By the WSSC
Richard G. Hocevar, former general manager of the Washington Suburban Sanitary Commission (WSSC), died Monday, Sept. 17, in Sandy Spring at the age of 86.
Hocevar started his career at WSSC in 1974 as deputy general manager, later becoming the director of maintenance and operations. In July 1985, Mr. Hocevar took over as general manager.
In 1978, Hocevar was instrumental in helping WSSC become the first municipal utility in the United States to use a trenchless pipe rehabilitation technology from England.
In 1987, Mr. Hocevar succeeded where others had failed for more than a decade, obtaining the approval of the county executives and councils of both counties to build a consolidated office building for WSSC in Laurel. The Richard G. Hocevar building opened in 1992.
One year later, Mr. Hocevar led a successful effort to convince the Maryland General Assembly to approve a "systems development charge." It allowed WSSC to bill developers for the cost of providing water and sewer services to new buildings, rather than incorporating those costs as part of customer rates.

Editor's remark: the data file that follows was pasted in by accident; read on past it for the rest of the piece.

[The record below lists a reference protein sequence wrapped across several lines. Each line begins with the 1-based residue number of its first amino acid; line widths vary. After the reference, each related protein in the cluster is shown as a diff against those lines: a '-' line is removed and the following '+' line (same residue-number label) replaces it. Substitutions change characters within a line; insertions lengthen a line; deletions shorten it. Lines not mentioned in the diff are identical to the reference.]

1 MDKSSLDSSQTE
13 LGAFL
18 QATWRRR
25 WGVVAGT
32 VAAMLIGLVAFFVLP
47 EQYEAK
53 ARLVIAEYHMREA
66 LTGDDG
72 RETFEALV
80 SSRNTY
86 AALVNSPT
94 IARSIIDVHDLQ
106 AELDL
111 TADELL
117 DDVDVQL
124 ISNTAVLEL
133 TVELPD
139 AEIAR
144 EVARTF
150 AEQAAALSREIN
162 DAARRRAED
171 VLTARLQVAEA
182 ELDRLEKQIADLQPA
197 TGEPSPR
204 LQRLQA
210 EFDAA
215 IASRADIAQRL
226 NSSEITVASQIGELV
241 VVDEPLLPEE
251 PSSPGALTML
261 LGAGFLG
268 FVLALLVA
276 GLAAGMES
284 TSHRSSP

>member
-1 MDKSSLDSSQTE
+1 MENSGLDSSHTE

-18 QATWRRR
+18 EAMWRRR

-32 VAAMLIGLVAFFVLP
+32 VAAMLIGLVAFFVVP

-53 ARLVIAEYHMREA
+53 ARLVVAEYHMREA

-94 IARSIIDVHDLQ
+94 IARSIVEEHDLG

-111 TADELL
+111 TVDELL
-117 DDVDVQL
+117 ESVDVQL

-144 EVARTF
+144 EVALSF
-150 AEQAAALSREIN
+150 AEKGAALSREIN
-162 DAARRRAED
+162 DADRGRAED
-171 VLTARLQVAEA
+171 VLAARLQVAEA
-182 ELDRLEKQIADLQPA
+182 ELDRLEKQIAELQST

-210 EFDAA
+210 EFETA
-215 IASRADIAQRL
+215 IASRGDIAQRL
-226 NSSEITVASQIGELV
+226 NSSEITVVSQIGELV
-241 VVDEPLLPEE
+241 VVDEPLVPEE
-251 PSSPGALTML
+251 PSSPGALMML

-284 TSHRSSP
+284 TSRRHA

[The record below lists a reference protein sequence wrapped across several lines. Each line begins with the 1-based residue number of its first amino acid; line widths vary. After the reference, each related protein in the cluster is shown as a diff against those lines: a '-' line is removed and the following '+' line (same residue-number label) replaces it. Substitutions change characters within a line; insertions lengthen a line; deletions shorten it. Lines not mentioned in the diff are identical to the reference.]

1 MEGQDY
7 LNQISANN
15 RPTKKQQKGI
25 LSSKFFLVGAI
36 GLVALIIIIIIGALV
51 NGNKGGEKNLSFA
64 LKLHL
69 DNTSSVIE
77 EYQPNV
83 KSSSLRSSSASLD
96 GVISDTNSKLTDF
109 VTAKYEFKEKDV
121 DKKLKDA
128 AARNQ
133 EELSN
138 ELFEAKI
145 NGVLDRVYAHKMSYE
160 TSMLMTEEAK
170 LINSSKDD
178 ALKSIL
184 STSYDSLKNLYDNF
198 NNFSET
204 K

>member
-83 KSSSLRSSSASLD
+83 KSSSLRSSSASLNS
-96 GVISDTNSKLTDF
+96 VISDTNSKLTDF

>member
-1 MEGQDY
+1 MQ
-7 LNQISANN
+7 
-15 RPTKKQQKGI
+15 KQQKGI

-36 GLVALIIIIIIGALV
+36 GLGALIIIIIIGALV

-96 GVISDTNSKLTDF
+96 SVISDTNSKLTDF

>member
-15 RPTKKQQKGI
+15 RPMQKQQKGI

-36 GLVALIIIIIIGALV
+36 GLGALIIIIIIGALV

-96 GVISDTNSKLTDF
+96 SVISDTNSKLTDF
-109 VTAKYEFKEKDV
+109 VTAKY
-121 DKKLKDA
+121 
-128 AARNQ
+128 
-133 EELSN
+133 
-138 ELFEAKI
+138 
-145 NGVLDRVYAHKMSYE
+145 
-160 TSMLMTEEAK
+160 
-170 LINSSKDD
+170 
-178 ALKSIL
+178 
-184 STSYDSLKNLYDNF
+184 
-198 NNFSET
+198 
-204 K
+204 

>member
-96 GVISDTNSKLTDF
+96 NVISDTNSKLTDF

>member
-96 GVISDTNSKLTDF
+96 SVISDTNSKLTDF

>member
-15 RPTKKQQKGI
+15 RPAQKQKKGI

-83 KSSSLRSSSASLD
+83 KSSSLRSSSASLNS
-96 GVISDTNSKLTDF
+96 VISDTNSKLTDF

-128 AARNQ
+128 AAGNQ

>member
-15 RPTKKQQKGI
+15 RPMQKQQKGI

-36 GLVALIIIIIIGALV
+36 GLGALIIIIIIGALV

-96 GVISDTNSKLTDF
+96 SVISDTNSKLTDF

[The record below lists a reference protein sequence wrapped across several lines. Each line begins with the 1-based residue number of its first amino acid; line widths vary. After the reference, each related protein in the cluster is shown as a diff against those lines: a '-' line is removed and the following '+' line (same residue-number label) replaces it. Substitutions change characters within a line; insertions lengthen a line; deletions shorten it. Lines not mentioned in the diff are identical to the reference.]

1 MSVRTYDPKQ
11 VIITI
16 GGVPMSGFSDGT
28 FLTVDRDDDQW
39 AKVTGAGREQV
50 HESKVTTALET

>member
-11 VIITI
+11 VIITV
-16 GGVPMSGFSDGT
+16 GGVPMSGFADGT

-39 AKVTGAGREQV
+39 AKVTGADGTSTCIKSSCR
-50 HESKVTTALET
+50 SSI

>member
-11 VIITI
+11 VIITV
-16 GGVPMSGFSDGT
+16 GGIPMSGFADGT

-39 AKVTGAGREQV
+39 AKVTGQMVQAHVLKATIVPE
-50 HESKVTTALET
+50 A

In April 1993, at age 66, Mr. Hocevar retired from WSSC. He is remembered for his straightforward, cooperative approach with county government leaders in both Montgomery and Prince George’s, which improved working relationships for WSSC.
“Dick Hocevar’s legacy with WSSC goes far beyond the building that bears his name,” said current General Manager/CEO Jerry N. Johnson. “He was an innovator, bringing the latest in industry technology and techniques to WSSC. He was beloved by employees and he cared deeply about serving our customers, being acutely aware of the importance of water and wastewater services while at the same time being concerned about costs.”
Mr. Hocevar was noted for starting his work day by talking to WSSC crews on the street before coming to his office. Mike Trail, a construction manager who has been with the commission for 26 years, remembers Mr. Hocevar as a ‘people’s GM’ who always fought for the employees to give them what he felt they deserved.” Trail said, “Not many people have a building named after them.”
Prior to WSSC, Mr. Hocevar had a distinguished career as an administrator with the District of Columbia’s Department of Environmental Services as well as a nearly 25-year career in the Army Air Corps/Air Force.
Despite never graduating from high school (he did obtain a GED) or attending college, Hocevar ultimately had an exceptional career with WSSC during a period of rapid growth in Montgomery and Prince George’s counties.
The WSSC flag was lowered to half staff in honor of Hocevar. Plans for a memorial service and burial were pending.